Public Houses in East & West Molesey

Rowland G. M. Baker, 1981

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Bridge Road, East Molesey


The Albion seems to have been one of the first beerhouses in East Molesey to be opened under the terms of the 1830 Beerhouse Act. Certainly it was the first such venture to be successful.

In 1831 James Hall, a builder living in Ealing, bought a plot of land on the eastern side of Bridge Road, on which he constructed a terrace of six cottages, which came to be known as "Bridge Row". Adjoining which, at the northern end he also erected a much larger house. Now whether this latter was specifically built to be a public house or not is unclear. Probably it was. Certainly it was for this purpose that it was acquired in 1839 by a brewer named William Shaw, for a cost of 150 [9]. Shaw was the owner of a business in Church Street in Kingston, which was called the Albion Brewery, and the house in Bridge Road was opened up as a beerhouse, under the supervision of a middle-aged woman named Sarah Evens [10].

As has been said in the Introduction, the passing of the Beerhouse Act of 1830 had enabled the selling of beer, for consumption either on or off the premises, to be accomplished much more easily than before. And it was for the sale of beer only that the Albion first opened.

Soon afterwards, however, Shaw found himself in financial straits, and in 1841 the principal purchase money for the house had still not been paid off. He, therefore, came to an arrangement with another brewer, John Flint, of Newbury in Berkshire, with whom he seems to have formed a partnership, for the business in Kingston was hereafter referred to as Flint and Shaw's Brewery [11]. The Albion Inn appears not to have formed part of the partnership and was bought outright by Flint for the sum of 310 [12].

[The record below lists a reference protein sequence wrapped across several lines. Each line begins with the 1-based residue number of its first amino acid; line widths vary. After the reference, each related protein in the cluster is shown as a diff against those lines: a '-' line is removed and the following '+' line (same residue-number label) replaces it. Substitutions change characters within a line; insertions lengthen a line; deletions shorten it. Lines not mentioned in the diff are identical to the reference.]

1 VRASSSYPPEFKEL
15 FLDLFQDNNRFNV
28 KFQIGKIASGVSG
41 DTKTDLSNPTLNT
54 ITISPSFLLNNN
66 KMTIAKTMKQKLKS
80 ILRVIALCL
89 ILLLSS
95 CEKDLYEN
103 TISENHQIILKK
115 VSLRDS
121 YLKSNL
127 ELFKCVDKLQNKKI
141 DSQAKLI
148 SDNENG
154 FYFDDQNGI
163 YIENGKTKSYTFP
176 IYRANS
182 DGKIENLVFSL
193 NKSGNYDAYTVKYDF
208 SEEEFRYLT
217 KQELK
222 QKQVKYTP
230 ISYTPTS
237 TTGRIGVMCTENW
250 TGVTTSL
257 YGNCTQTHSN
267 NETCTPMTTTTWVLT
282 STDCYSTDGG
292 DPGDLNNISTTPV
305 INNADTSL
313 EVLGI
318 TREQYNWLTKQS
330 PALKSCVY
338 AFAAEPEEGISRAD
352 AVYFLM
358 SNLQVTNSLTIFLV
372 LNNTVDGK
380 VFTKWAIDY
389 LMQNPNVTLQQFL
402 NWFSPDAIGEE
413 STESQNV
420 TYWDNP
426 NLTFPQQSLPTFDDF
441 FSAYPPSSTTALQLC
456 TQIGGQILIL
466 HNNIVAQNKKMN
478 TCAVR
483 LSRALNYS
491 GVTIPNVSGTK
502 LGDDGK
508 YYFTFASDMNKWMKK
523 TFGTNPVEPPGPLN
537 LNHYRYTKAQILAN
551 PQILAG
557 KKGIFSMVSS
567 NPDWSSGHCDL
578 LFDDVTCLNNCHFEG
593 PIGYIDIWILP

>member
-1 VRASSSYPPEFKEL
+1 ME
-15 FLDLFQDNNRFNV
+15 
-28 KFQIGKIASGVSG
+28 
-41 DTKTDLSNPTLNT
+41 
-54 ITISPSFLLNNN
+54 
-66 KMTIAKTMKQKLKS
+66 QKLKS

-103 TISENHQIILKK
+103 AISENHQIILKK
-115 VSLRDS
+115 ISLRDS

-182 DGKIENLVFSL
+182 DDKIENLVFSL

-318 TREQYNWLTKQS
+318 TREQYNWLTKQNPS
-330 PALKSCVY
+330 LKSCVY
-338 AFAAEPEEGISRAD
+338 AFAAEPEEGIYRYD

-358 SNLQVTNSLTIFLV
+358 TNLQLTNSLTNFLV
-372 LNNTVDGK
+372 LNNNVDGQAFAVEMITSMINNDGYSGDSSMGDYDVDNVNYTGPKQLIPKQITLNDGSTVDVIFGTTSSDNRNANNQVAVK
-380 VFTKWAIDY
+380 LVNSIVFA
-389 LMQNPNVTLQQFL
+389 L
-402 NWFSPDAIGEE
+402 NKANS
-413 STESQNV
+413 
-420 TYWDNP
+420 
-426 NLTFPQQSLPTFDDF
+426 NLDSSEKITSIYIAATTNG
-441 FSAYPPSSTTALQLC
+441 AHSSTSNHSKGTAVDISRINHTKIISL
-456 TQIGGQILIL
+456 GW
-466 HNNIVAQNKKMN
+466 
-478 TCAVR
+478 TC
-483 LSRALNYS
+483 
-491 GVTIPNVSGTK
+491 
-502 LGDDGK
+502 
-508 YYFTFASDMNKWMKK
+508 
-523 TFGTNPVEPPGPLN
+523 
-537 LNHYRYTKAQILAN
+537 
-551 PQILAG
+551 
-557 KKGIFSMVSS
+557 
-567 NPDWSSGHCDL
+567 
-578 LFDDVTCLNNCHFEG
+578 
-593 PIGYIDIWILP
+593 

By 1845 Mrs evans had passed the running of the house over to her daughter, a young girl in her early twenties, also called Sarah [13].

Soon after Queen Victoria's accession to the throne, the right had been conceded for the public to wander freely around the gardens of Hampton Court Palace; and in February 1849 the branch railway to Hampton Court station was inaugurated. These momentous events together were the incentive to draw thousands of people to the area. People who came to visit, and people who came here to live and work. Providing a ready reservoir of potential customers for any public house in the immediate neighbourhood.

By 1850 business was doing so well that expansion was called for, and Flint also acquired the two adjacent cottages in the row adjoining, and adapted one of them to form an extension to the pub[14].

As a beerhouse it was not permitted an official title, although it was probably known locally as "The Albion", after the brewery in Kingston. From 1851, however, we find it called "The Albion Inn", and Miss Evans is styled "licensed victualler" instead of "beer retailer" as hitherto [15]. She must, therefore, have sought and obtained a full publican's licence from the magistrates. At this time she was running the inn with the assistance of her younger sister, a niece, and one servant. They even managed to take on the boarding of two lodgers [16].